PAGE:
New International Version
Then the elders of the town nearest the body shall take a heifer that has never been worked and has never worn a yoke
King James Bible
And it shall be, that the city which is next unto the slain man, even the elders of that city shall take an heifer, which hath not been wrought with, and which hath not drawn in the yoke;
Darby Bible Translation
and the city that is nearest unto him that is slain, even the elders of that city shall take a heifer that hath not been wrought with, that hath not drawn in the yoke;
World English Bible
and it shall be, that the city which is nearest to the slain man, even the elders of that city shall take a heifer of the herd, which hasn't been worked with, and which has not drawn in the yoke;
Young's Literal Translation
and it hath been, the city which is near unto the slain one, even the elders of that city have taken a heifer of the herd, which hath not been wrought with, which hath not drawn in the yoke,
Deuteronomy 21:3 Parallel
CommentaryClarke's Commentary on the Bible
(For the tree of the field is man's life) to employ them in the siege - The original is exceedingly obscure, and has been variously translated, כי האדם עץ השדה לבא מפניך במצור ki haadam ets hassadeh labo mippaneycha bammatsor. The following are the chief versions: For, O man, the trees of the field are for thee to employ Them in the siege - or, For it is man, and the tree of the field, that must go before thee for a bulwark - or, For it is a tree, and not men, to increase the number of those who come against thee to the siege - or, lastly, The tree of the field (is as) a man, to go before thy face for a bulwark. The sense is sufficiently clear, though the strict grammatical meaning of the words cannot be easily ascertained: it was a merciful provision to spare all fruit-bearing trees, because they yielded the fruit which supported man's life; and it was sound policy also, for even the conquerors must perish if the means of life were cut off.
It is diabolic cruelty to add to the miseries of war the horrors of famine; and this is done where the trees of the field are cut down, the dykes broken to drown the land, the villages burnt, and the crops wilfully spoiled. O execrable war! subversive of all the charities of life!
There are several curious particulars in these verses:
1. The people had the most positive assurances from God that their enemies should not be able to prevail against them by strength, numbers, nor stratagem, because God should go with them to lead and direct them, and should fight for them; and against his might none could prevail.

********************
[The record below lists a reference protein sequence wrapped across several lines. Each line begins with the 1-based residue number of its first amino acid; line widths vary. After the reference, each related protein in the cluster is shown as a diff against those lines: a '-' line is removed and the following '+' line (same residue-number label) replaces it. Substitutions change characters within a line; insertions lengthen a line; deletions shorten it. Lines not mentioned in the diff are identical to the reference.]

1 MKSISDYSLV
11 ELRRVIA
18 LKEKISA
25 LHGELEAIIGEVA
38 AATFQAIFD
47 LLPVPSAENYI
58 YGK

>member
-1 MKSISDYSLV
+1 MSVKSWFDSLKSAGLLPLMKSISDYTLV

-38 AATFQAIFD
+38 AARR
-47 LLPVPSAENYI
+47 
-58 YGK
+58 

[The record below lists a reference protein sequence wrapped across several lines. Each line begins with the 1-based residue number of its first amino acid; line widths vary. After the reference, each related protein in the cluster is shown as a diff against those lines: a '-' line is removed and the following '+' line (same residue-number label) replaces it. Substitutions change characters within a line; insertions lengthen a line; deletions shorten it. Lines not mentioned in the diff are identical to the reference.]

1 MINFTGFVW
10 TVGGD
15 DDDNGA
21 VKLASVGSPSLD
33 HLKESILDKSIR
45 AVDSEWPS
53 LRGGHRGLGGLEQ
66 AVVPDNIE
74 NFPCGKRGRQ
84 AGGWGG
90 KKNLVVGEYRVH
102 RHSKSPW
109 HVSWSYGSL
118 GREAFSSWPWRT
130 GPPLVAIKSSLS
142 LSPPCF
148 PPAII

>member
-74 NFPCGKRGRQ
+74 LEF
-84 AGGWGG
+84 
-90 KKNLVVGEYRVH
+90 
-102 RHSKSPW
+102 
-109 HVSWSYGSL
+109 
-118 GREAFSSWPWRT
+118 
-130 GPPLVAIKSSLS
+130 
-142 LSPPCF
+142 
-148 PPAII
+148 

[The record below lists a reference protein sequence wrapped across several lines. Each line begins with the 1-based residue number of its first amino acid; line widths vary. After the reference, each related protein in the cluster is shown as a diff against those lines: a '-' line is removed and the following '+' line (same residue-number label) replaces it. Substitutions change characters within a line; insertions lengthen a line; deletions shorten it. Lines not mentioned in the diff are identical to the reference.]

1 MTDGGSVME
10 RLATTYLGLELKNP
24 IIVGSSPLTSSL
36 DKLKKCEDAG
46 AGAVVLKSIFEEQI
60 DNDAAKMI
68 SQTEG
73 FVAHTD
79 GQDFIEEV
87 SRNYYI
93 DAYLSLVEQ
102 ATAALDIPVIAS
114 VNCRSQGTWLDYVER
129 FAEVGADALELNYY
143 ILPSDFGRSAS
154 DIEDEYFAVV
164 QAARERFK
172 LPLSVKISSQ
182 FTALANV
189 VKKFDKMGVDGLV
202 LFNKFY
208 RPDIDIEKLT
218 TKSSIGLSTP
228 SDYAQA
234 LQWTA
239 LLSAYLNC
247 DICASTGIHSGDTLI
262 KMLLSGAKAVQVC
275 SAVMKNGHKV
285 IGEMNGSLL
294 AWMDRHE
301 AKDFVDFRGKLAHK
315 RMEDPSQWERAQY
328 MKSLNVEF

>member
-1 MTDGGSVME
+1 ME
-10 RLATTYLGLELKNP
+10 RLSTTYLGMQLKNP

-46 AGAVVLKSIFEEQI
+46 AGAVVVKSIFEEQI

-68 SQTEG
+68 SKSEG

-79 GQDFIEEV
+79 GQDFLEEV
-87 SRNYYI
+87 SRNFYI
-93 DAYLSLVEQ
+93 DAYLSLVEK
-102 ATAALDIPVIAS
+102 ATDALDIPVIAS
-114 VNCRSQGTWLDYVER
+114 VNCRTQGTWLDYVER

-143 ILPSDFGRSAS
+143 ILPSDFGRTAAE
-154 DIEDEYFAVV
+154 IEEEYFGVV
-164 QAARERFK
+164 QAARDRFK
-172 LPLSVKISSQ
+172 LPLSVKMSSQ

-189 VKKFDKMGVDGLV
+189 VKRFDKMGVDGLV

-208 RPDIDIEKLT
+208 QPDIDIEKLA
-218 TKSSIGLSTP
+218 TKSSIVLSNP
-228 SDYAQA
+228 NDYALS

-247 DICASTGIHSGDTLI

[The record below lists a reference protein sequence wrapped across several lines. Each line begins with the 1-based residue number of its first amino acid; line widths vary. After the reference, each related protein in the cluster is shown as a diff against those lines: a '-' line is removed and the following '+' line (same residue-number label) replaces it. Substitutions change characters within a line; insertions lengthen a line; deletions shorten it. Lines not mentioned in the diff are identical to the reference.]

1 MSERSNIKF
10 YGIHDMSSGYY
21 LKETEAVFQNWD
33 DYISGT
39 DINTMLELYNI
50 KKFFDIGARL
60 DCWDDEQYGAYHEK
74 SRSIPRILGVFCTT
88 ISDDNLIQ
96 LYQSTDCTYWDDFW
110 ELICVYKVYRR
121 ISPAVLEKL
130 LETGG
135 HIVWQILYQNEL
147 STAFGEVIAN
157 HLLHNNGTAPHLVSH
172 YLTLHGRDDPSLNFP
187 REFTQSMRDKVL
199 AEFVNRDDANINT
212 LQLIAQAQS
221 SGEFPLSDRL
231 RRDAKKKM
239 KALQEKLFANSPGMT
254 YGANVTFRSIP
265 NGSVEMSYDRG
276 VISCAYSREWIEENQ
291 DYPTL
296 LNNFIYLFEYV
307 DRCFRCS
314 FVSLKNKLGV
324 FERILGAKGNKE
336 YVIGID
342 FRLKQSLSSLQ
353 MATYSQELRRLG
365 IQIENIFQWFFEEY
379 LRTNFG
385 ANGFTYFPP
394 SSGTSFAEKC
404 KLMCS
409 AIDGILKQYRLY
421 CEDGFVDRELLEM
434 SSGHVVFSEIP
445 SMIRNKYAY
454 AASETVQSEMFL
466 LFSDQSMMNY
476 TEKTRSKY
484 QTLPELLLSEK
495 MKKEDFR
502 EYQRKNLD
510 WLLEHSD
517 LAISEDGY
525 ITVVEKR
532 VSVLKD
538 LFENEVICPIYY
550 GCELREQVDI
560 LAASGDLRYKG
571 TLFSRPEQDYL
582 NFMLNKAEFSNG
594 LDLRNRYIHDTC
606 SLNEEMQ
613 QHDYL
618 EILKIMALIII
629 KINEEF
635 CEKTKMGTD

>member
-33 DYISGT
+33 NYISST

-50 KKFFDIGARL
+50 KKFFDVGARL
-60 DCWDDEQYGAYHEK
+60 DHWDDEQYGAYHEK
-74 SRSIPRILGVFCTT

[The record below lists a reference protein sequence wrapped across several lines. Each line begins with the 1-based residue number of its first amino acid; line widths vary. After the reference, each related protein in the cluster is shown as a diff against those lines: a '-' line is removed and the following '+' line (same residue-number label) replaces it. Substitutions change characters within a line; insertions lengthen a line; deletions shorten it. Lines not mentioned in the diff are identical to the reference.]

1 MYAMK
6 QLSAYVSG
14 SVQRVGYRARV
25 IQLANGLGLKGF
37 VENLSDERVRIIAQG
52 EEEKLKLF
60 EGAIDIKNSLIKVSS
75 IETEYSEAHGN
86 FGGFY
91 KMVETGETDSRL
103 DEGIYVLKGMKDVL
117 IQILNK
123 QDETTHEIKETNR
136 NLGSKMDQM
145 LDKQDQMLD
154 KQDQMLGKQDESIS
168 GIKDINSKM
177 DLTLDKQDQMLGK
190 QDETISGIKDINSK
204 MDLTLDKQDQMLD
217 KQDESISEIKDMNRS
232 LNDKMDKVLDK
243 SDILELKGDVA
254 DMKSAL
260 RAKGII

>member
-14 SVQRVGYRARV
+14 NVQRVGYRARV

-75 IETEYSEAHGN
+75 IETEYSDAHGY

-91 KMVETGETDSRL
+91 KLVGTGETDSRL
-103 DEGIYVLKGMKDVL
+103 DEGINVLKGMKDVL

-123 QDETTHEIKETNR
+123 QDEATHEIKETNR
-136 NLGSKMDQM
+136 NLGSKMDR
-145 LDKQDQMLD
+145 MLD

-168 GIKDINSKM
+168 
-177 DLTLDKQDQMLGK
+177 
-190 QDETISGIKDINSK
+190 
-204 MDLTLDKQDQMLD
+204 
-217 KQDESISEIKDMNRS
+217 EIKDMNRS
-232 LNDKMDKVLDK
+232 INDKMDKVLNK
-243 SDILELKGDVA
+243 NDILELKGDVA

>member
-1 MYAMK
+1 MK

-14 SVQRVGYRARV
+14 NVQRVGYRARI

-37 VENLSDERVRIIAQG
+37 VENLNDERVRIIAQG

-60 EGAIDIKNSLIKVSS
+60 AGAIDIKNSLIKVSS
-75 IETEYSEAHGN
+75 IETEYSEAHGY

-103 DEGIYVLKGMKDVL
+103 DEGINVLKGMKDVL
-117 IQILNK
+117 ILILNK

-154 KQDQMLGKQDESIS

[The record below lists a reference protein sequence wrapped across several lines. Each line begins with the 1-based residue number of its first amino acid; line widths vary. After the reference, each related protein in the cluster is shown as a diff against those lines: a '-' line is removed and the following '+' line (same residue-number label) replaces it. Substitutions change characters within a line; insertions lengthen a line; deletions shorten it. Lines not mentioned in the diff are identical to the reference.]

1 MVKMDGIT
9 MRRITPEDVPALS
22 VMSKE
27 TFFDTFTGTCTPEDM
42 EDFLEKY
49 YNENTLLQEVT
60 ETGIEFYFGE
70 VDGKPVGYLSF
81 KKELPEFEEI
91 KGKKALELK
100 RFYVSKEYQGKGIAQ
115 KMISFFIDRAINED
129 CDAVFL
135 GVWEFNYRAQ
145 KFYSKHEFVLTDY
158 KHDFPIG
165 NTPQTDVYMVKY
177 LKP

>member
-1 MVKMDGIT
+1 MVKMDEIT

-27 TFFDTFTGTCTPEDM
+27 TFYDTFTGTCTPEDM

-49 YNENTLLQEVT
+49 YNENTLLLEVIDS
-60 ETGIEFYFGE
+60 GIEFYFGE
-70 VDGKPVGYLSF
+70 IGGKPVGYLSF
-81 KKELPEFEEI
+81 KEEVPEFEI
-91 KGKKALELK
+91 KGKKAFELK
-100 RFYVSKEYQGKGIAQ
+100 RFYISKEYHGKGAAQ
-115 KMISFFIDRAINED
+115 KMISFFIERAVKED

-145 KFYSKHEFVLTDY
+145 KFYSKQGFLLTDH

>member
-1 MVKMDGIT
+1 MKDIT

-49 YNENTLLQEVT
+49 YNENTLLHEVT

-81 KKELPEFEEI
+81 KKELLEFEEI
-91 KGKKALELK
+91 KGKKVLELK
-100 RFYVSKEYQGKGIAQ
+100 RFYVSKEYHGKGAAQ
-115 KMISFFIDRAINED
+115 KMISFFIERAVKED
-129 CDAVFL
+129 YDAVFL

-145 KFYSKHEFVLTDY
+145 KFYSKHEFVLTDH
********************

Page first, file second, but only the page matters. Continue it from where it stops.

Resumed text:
2. All such interferences were standing proofs of the being of God, of his especial providence, and of the truth of their religion.
3. Though God promised them such protection, yet they were to expect it in the diligent use of their own prudence and industry. The priests, the officers, and the people, had their respective parts to act in this business; if they did their duty respectively, God would take care that they should be successful. Those who will not help themselves with the strength which God has already given them, shall not have any farther assistance from him. In all such cases, the parable of the talents affords an accurate rule.
4. Their going to war against their enemies must not deprive them of mercy and tenderness towards their brethren. He who had built a house and had not yet dwelt in it, who had planted a vineyard and had not eaten of its fruits, who had betrothed a wife and had not yet taken her to his house, was not obliged to go to battle, lest he should fall in the war, and the fruits of his industry and affection be enjoyed by others. He who was faint-hearted was also permitted to return, lest he should give way in the heat of battle, and his example have a fatal influence on others.
Treasury of Scripture Knowledge
LibraryThe Dead Christ
It was not usual to remove bodies from the cross immediately after their death. They were allowed to hang, exposed to the weather, till they rotted and fell to pieces; or they might be torn by birds or beasts; and at last a fire was perhaps kindled beneath the cross to rid the place of the remains. Such was the Roman custom; but among the Jews there was more scrupulosity. In their law there stood this provision: "If a man have committed a sin worthy of death, and he be put to death, and thou hang …
James Stalker—The Trial and Death of Jesus Christ
Jesus' Triumphal Entry into Jerusalem.
"This is a requirement of the law that the LORD has commanded: Tell the Israelites to bring you a red heifer without defect or blemish and that has never been under a yoke.
your elders and judges shall go out and measure the distance from the body to the neighboring towns.
and lead it down to a valley that has not been plowed or planted and where there is a flowing stream. There in the valley they are to break the heifer's neck.
1 Samuel 6:7
"Now then, get a new cart ready, with two cows that have calved and have never been yoked. Hitch the cows to the cart, but take their calves away and pen them up.
Jump to PreviousBody City Cow Drawn Elders Hasn't Heifer Herd Nearest Pulled Responsible Slain Used Whichever Work Worked Wrought Yoke Young
Jump to NextBody City Cow Drawn Elders Hasn't Heifer Herd Nearest Pulled Responsible Slain Used Whichever Work Worked Wrought Yoke Young
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